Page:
Skip to main content

Assessment of a Brazilian public policy intervention to address schistosomiasis in Pernambuco state: the SANAR program, 2011–2014



Brazil is an endemic country for schistosomiasis in the Latin American and Caribbean countries. Pernambuco is a higher-endemic Brazilian state among the 19 states reporting the disease in the country; schistosomiasis affects 102 (55%) of its 185 municipalities. Our objective was to evaluate the effectiveness of the treatment cycles of the SANAR Program (Plan to Reduce and Eliminate Neglected Diseases) in Pernambuco State in Northeast Brazil.


A cross-sectional population-based study was conducted in 2014 via a household survey in 117 hyperendemic locations in the state of Pernambuco. We compared the schistosomiasis prevalence rates in hyperendemic locations, aggregated by geographical region, before and after the intervention. The dependent variable was a positive stool test result by the Kato-Katz method, and the main exposure variable was the number of treatment cycles (one/two). The covariables were the regions of the state and socioenvironmental, socioeconomic, demographic and behavioral characteristics.


In all, 12,969 individuals were interviewed, 8932 of whom had stool tests. Of these, 4969 (55.6%) underwent two cycles of collective treatment. Changes in the environmental conditions since 2011 were minimal. Comparison before (2011) and after (2014) treatment showed an average schistosomiasis prevalence of 18.6%, decreasing to 4.1% and 2.0% in locations with one and two treatment cycles, respectively. In 2014, the highest schistosomiasis prevalence was found in the forest area (2.8%), while the lowest was found in the northern region (1.2%) of the state. The adjusted analysis showed a lower occurrence of schistosomiasis in individuals living in areas with two treatment cycles than in individuals from areas with just one cycle (PR 0.65, 95% CI: 0.47–0.89).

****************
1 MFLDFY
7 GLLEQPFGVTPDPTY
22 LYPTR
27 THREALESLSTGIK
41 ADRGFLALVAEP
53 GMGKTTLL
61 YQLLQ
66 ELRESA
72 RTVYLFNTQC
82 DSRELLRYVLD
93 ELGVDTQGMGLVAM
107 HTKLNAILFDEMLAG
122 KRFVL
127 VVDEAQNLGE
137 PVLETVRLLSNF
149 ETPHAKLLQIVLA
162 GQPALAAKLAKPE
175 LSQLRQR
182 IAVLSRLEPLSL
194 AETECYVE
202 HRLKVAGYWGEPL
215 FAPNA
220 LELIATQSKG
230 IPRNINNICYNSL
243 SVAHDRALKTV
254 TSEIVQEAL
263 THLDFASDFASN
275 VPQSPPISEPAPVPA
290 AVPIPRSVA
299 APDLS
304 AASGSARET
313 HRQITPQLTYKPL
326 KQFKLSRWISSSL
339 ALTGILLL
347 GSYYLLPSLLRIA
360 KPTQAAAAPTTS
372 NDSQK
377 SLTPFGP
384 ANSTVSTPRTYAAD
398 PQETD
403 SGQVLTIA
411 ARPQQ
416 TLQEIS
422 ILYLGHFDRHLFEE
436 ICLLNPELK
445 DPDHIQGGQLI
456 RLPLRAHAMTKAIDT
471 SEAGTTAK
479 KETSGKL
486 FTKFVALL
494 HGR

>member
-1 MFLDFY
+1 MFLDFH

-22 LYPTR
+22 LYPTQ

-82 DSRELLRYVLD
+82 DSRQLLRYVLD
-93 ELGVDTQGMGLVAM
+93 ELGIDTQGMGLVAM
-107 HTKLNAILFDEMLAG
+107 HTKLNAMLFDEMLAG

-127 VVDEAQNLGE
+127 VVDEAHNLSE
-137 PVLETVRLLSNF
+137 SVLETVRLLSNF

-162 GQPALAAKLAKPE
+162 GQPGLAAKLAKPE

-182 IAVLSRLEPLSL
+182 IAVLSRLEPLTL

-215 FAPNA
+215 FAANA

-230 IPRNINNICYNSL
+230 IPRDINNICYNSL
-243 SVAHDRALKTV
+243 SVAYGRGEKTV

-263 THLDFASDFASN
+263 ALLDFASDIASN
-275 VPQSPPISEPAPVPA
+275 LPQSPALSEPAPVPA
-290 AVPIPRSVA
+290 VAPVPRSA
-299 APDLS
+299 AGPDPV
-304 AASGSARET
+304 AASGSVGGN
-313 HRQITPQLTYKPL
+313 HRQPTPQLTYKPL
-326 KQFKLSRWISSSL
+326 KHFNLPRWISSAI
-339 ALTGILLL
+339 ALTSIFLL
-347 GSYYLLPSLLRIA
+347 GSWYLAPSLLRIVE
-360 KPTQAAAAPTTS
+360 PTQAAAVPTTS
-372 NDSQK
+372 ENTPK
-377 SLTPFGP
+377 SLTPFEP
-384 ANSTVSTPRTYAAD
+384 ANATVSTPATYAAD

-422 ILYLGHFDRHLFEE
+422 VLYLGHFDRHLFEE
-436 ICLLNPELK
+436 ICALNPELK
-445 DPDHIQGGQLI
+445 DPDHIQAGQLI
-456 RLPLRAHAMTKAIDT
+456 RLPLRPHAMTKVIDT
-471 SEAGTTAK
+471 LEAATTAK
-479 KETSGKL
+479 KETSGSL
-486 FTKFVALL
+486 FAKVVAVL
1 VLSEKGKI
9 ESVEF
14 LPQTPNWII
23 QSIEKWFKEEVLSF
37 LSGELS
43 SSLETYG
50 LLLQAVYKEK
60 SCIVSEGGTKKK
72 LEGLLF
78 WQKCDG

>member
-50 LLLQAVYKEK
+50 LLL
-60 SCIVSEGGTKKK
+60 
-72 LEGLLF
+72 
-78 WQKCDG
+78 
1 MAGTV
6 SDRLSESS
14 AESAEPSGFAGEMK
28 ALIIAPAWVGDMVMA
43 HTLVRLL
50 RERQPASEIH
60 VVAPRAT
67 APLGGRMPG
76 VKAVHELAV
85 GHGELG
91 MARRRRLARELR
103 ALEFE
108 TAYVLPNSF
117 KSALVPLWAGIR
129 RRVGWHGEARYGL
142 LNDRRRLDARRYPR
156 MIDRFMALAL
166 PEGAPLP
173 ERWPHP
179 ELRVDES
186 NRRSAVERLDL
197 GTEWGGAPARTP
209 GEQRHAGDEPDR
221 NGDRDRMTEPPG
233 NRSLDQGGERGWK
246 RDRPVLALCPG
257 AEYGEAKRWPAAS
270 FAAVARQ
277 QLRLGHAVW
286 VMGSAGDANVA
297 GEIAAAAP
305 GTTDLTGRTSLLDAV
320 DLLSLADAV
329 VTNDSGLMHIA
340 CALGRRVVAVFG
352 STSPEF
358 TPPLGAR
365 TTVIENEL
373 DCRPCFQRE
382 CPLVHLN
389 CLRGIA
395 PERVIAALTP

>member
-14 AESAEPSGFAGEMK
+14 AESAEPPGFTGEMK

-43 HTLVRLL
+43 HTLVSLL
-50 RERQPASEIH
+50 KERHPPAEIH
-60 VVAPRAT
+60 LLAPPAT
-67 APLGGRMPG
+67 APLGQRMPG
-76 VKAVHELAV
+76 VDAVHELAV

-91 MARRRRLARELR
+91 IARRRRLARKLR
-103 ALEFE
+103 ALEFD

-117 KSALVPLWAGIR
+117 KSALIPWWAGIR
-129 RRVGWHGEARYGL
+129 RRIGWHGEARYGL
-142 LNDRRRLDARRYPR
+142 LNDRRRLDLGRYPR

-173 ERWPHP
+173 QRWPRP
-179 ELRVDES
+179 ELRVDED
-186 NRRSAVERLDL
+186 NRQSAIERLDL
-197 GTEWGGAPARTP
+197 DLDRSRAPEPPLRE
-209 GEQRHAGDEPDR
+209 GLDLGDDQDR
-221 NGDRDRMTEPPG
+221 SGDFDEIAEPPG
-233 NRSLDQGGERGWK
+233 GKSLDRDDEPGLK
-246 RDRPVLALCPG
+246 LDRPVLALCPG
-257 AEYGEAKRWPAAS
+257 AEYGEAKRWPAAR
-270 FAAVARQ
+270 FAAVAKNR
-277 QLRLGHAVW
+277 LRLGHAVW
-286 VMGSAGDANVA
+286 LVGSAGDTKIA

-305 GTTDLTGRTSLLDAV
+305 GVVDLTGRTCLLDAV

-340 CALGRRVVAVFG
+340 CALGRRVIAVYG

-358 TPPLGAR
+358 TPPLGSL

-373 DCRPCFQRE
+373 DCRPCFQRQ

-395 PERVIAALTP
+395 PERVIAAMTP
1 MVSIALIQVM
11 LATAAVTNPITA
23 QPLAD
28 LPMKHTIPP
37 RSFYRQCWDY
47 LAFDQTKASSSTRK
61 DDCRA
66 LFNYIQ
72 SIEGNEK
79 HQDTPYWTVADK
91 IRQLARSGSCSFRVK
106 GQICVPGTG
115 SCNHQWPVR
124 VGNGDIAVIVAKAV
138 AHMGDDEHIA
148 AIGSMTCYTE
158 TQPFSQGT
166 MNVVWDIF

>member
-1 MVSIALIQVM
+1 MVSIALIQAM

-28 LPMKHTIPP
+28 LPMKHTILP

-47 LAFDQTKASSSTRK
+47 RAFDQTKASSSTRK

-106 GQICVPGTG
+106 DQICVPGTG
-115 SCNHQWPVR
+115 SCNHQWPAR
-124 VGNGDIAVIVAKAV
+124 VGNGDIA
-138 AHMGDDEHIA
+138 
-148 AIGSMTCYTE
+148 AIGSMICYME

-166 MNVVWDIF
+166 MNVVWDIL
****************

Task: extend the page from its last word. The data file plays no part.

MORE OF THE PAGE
The political decision made in Pernambuco to implement the SANAR Program in 2011 greatly impacted the burden of schistosomiasis. This program was effective in reducing the occurrence of schistosomiasis in hyperendemic areas in Pernambuco, with a stronger response in areas with two cycles of collective treatment.

Peer Review reports


Schistosomiasis is an infectious disease caused by digenetic trematodes of the Schistosoma genus. In 2015, schistosomiasis affected approximately 250 million people worldwide [1]. The disease is transmitted by Schistosoma mansoni in the Region of the Americas, and Brazil and Venezuela present the highest endemicity [2, 3]. Between 2.5 and 6 million people are currently estimated to be infected with S. mansoni [4], and 700–800 deaths are reported annually in 19 Brazilian endemic states [5, 6]. A recent systematic review and meta-analysis reported that the prevalence of S. mansoni infection in Brazil varied widely, from 0·1 to 73·1%, based on the Kato-Katz technique [7].

Pernambuco is one of the states where schistosomiasis is endemic; in Pernambuco, schistosomiasis affects 102 (55%) of the 185 municipalities, with regional differences [8], and between 10 and 50% of test results are positive [9, 10]. The death and hospitalization rates related to schistosomiasis are significantly higher in Pernambuco than in other Brazilian states [11]. The low socioeconomic level and scarcity of knowledge about the problem of schistosomiasis increase the transmission of the disease, particularly among children and adults, because of participation in recreational and occupational activities [12].

In addition to involving improved sanitation conditions and treated drinking water availability [10, 13], the control of schistosomiasis involves early diagnosis, timely treatment, surveillance and educational actions [14]. In endemic areas with positivity rates equal to or greater than 10%, schistosomiasis control using praziquantel is recommended by means of large-scale treatment of the population. The strategy of treating all individuals greater than two years of age [15] is associated with a decrease in the worldwide schistosomiasis occurrence [15, 16].

A single dose of medication is considered an effective collective treatment and is a safe and low-cost strategy for controlling all forms of schistosomiasis [17]. In 2014, more than 60 million people were treated for schistosomiasis worldwide [18].